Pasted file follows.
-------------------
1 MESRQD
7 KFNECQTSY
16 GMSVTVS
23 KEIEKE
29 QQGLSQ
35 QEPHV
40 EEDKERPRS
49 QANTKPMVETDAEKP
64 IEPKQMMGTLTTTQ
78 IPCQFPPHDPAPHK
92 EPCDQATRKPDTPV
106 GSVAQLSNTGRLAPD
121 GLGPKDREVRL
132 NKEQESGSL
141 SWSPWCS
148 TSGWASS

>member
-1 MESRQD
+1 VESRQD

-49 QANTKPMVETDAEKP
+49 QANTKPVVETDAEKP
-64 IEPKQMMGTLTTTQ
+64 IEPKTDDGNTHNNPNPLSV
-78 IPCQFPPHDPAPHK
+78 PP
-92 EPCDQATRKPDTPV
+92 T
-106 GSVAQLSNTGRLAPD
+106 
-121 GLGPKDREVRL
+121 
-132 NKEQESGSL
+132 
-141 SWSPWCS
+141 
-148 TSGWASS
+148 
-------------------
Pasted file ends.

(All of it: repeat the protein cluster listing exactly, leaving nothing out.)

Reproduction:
1 MESRQD
7 KFNECQTSY
16 GMSVTVS
23 KEIEKE
29 QQGLSQ
35 QEPHV
40 EEDKERPRS
49 QANTKPMVETDAEKP
64 IEPKQMMGTLTTTQ
78 IPCQFPPHDPAPHK
92 EPCDQATRKPDTPV
106 GSVAQLSNTGRLAPD
121 GLGPKDREVRL
132 NKEQESGSL
141 SWSPWCS
148 TSGWASS

>member
-1 MESRQD
+1 VESRQD

-49 QANTKPMVETDAEKP
+49 QANTKPVVETDAEKP
-64 IEPKQMMGTLTTTQ
+64 IEPKTDDGNTHNNPNPLSV
-78 IPCQFPPHDPAPHK
+78 PP
-92 EPCDQATRKPDTPV
+92 T
-106 GSVAQLSNTGRLAPD
+106 
-121 GLGPKDREVRL
+121 
-132 NKEQESGSL
+132 
-141 SWSPWCS
+141 
-148 TSGWASS
+148 